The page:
Like many things this was marketing spin designed to look like Jobs’ legendary “vision” while peddling Jobs’ touch screen smartphones. While the world did become more mobile, the post-PC era never arrived.
In fact, it does not look like it will in the near- to medium- term future. Tablet sales have tailed off and smartphone have levelled off. Meanwhile the PC is still with us.
Tablets did put a ding in PC sales, but only in several such as real estate and construction. While PC sales aren't exactly surging they're steady. Business people still carry around a smartphone and a laptop. A tablet is being used as an ancillary device, used primarily for media/content consumption. Phablets managed to remove the need for you to carry two devices.
So what went wrong?
Firstly, the tablet and smartphones were never going to kill off the PC. Jobs did a good job of convincing people that would happen, but it really couldn’t. People found a use for mobile gear alongside their existing PCs. PC power was still needed for serious work and you needed bigger screens to see the fine print of life.
Jobs knew that you could create a fad which - if you were lucky - would become established, and smartphones did, tablets less so, but at the end of the day people still had to type documents, do number crunching and process higher level graphics. Mobile is good at communication, but it is not so hot at these things and it is not going to be for a long time.
The bottleneck is no longer bandwidth. In fact 5G will probably give users all the bandwidth they are going to need for a few decades. Instead mobile requires devices to be small while paradoxically able to see the screen. This smallness precludes any of the power needed to do some of the things users want.
In the decades I have been writing about computers there has been a movement to dumb terminals and shifting processing power to the network. Yet this never really happened. The result ended up too slow for users or required dumb terminals which, though more stupid than a PC, were brighter than they should be and ended up being the same cost as PCs.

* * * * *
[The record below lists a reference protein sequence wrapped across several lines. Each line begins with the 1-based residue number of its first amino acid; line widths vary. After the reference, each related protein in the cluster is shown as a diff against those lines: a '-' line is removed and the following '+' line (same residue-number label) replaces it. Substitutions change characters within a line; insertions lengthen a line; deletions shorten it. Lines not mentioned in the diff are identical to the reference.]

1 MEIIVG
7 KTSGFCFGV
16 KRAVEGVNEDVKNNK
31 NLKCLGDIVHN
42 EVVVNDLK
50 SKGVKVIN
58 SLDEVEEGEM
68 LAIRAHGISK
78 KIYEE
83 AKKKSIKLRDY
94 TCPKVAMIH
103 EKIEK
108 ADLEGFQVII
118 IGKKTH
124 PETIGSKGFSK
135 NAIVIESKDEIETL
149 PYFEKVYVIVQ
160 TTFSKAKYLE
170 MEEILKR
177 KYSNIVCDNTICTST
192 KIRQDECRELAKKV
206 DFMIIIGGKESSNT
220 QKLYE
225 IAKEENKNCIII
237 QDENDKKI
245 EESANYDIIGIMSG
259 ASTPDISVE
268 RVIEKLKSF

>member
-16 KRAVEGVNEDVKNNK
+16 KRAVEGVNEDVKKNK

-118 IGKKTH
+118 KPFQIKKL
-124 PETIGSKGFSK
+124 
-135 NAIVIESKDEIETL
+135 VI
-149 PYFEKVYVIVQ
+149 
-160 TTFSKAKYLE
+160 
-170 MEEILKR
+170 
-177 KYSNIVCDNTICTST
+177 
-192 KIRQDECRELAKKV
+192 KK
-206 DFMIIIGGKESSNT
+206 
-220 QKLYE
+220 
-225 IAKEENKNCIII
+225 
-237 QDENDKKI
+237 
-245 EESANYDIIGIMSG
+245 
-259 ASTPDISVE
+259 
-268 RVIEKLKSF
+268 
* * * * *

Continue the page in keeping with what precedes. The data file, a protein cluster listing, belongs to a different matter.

Cloud based OS hardware like Chromebooks are based on this concept. While they have a use, take up has been limited because they act like a giant screen mobile phone rather than a PC. To make matters worse they are not truly dumb, and a lot of processing is done on the client side. Like dumb terminals they are not cheap enough, or come with hidden networking costs), to be much different than a PC.
So, the Tame Apple Press would ask" “If Steve Jobs told us lies, then why did PC sales slump and never truly pick up?”
The answer to that was partly economic and partly technological. Technology-wise, PCs were a victim of their own success and brilliant design. They were essentially modular and if something went wrong it could be usually replaced or upgraded cheaply without having to replace the whole PC. I realised that the PC which I finally retired this year was ten years old but had nearly all its components including the motherboard replaced. In fact, the processor was the least upgraded part of the PC and that only once when I did the motherboard. As far as the statistics were concerned though it was one PC I had bought in ten years.
Laptops tend to have a harder life and during the same period I have owned three and they are mostly used by my wife, who is out and about more than me.
The slump in PC sales started during the economic crisis. Firms decided they would only upgrade when necessary which in the case of stationary PCs did not have to be at all. What was the difference between a 2.3(Ghz) Windows 7 machine and a 3 (Ghz) Windows 10 machine? Some machines were upgraded with new GPUs and CPUs but they were not totally replaced and sales would have been unrecorded.
Laptop replacement would have followed the usual three year cycle and these figures would make up the bulk of PC numbers.
Meanwhile the tablet and smartphone craze continued and seemed to fill any gaps from not upgrading.
So far nothing in the post-PC era shows that static PCs are going away, or companies are not going to need laptops. Perhaps it is time that instead of calling Jobs a “visionary” we start calling him for what he was a “marketer”.